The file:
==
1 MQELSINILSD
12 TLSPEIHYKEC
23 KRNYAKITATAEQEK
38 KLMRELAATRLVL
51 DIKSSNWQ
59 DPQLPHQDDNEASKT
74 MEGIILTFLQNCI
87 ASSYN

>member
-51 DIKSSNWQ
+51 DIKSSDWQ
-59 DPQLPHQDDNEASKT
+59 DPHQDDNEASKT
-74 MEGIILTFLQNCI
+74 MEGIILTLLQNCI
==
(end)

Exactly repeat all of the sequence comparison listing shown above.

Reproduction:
1 MQELSINILSD
12 TLSPEIHYKEC
23 KRNYAKITATAEQEK
38 KLMRELAATRLVL
51 DIKSSNWQ
59 DPQLPHQDDNEASKT
74 MEGIILTFLQNCI
87 ASSYN

>member
-51 DIKSSNWQ
+51 DIKSSDWQ
-59 DPQLPHQDDNEASKT
+59 DPHQDDNEASKT
-74 MEGIILTFLQNCI
+74 MEGIILTLLQNCI